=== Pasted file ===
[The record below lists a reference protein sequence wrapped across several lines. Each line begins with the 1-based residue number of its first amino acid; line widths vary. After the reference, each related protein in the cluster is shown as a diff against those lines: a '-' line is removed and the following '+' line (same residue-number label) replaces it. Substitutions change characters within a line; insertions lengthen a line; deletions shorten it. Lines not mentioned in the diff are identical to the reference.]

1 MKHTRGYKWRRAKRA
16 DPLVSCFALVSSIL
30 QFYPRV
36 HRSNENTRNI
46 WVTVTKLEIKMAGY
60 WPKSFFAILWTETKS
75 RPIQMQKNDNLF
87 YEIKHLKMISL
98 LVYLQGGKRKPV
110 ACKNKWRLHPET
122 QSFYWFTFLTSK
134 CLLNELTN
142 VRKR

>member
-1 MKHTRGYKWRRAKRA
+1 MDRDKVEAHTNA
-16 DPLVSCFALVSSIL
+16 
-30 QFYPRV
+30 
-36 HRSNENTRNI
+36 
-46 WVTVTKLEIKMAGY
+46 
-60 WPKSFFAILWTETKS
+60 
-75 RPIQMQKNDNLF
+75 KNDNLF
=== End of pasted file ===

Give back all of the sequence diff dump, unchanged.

[The record below lists a reference protein sequence wrapped across several lines. Each line begins with the 1-based residue number of its first amino acid; line widths vary. After the reference, each related protein in the cluster is shown as a diff against those lines: a '-' line is removed and the following '+' line (same residue-number label) replaces it. Substitutions change characters within a line; insertions lengthen a line; deletions shorten it. Lines not mentioned in the diff are identical to the reference.]

1 MKHTRGYKWRRAKRA
16 DPLVSCFALVSSIL
30 QFYPRV
36 HRSNENTRNI
46 WVTVTKLEIKMAGY
60 WPKSFFAILWTETKS
75 RPIQMQKNDNLF
87 YEIKHLKMISL
98 LVYLQGGKRKPV
110 ACKNKWRLHPET
122 QSFYWFTFLTSK
134 CLLNELTN
142 VRKR

>member
-1 MKHTRGYKWRRAKRA
+1 MDRDKVEAHTNA
-16 DPLVSCFALVSSIL
+16 
-30 QFYPRV
+30 
-36 HRSNENTRNI
+36 
-46 WVTVTKLEIKMAGY
+46 
-60 WPKSFFAILWTETKS
+60 
-75 RPIQMQKNDNLF
+75 KNDNLF